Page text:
All my life, my only dream was to write a little bit more, a little bit better.
Acclaimed as one of the greatest writers in Turkish, has died in Istanbul aged 92. He was the first Turkish writer nominated for the Nobel prize for literature. His works often chronicled the lives of the downtrodden, and have been translated in to 40 languages.
In his stories and novels, he tells of the Tauruses, the residents of the plains of Çukurova who fight for survival, the harsh landscape, and power battles between the Ağas (feudal masters / lords), which caused the villagers to suffer. Yaşar Kemal has taken the suffering and the work of these people as his main source for inspiration in his writing. He has also used the legends and stories of Anatolia extensively as the basis of his works. As a novelist he has long been a staunch defender of local identity, sceptical of imitative tendencies at the heart of Turkish westernisation. “Our intellectuals fall over themselves to copy the west, but they know nothing about Anatolia, they look down on Anatolia,” he says. “Look at Turkey’s best-known poet Nazim Hikmet, though – it was the Anatolian people that enabled him to write his masterpieces.”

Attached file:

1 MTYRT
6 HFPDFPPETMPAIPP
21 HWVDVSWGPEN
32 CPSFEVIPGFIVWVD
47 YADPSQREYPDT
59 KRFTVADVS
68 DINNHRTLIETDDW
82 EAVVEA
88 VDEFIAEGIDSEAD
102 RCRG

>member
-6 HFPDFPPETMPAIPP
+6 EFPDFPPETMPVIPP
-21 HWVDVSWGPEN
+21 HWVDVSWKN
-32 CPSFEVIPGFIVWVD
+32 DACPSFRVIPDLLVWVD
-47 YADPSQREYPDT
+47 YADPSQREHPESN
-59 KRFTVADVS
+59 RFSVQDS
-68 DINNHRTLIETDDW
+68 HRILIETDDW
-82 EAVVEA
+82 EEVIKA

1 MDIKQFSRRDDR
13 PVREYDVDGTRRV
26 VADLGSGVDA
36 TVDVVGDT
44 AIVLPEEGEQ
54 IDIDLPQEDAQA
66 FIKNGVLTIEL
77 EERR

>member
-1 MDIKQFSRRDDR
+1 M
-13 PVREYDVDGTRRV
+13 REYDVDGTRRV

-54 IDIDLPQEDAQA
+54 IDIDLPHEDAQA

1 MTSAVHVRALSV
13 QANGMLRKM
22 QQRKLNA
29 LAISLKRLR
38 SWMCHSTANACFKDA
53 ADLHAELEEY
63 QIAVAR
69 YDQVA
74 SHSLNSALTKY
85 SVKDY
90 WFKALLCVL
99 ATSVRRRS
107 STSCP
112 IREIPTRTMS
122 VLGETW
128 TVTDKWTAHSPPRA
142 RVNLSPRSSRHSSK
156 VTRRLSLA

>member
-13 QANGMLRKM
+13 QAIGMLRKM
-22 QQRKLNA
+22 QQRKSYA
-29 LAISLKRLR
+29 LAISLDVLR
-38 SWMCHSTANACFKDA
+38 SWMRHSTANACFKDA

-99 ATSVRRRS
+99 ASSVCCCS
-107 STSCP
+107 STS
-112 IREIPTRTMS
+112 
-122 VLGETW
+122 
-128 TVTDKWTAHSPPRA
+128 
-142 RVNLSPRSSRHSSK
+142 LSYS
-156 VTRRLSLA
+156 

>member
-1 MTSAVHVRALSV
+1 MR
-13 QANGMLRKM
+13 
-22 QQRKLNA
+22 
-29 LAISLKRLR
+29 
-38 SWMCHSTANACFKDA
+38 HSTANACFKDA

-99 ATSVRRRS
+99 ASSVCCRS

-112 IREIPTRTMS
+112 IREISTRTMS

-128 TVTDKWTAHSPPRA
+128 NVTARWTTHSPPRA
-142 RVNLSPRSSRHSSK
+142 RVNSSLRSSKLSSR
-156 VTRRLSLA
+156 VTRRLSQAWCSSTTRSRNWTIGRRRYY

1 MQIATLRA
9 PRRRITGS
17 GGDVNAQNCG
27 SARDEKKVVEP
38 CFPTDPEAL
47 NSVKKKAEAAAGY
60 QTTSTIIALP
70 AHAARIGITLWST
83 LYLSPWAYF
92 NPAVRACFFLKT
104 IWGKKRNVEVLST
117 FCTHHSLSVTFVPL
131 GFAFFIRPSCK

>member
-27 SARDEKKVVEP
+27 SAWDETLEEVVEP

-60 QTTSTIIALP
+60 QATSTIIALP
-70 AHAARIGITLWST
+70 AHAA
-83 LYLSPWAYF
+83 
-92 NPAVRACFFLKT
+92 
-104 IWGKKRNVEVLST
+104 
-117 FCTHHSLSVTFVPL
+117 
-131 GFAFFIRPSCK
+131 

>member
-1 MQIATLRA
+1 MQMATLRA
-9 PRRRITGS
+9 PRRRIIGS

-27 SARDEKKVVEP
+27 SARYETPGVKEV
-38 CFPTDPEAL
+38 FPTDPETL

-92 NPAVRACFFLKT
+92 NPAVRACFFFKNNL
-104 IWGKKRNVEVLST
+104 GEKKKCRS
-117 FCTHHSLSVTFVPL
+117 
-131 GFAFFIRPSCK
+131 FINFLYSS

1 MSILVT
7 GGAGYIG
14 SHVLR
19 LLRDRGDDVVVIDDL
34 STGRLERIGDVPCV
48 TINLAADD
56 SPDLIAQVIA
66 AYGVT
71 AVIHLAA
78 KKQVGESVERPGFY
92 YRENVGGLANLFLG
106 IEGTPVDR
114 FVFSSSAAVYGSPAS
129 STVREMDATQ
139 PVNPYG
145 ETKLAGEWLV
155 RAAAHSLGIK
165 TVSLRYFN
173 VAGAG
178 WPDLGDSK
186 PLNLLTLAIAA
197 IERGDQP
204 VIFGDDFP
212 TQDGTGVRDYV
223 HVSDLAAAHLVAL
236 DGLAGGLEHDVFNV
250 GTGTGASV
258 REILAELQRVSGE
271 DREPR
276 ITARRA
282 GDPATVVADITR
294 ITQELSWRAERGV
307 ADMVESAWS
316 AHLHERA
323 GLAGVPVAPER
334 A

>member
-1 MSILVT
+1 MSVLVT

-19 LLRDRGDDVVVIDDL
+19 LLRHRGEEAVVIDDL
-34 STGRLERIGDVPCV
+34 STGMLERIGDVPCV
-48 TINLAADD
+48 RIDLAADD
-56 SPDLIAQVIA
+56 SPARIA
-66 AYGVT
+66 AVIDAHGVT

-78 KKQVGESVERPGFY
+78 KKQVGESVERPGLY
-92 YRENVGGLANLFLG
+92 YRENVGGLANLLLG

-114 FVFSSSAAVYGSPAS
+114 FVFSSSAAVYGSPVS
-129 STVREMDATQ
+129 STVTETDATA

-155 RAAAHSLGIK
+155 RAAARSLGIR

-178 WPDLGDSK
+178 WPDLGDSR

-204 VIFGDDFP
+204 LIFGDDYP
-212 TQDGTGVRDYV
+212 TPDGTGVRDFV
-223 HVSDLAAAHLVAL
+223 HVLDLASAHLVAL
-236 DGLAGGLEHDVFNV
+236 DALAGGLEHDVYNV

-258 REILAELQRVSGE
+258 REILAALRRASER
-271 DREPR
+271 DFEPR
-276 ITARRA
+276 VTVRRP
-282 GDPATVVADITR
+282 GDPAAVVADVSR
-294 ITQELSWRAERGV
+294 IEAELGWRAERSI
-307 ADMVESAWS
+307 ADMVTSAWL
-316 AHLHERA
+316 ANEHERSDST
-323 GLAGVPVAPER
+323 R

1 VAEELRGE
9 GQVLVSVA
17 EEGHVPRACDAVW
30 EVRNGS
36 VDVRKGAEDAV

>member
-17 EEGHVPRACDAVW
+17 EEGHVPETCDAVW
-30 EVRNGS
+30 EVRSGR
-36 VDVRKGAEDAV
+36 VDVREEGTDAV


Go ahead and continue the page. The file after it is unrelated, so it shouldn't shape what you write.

A number of his works are available in English
Memed, my Hawk
They burn the thistles
Iron earth copper sky
Ince Memed I
The legend of the thousand bulls
The undying grass
The legend of mount Ararat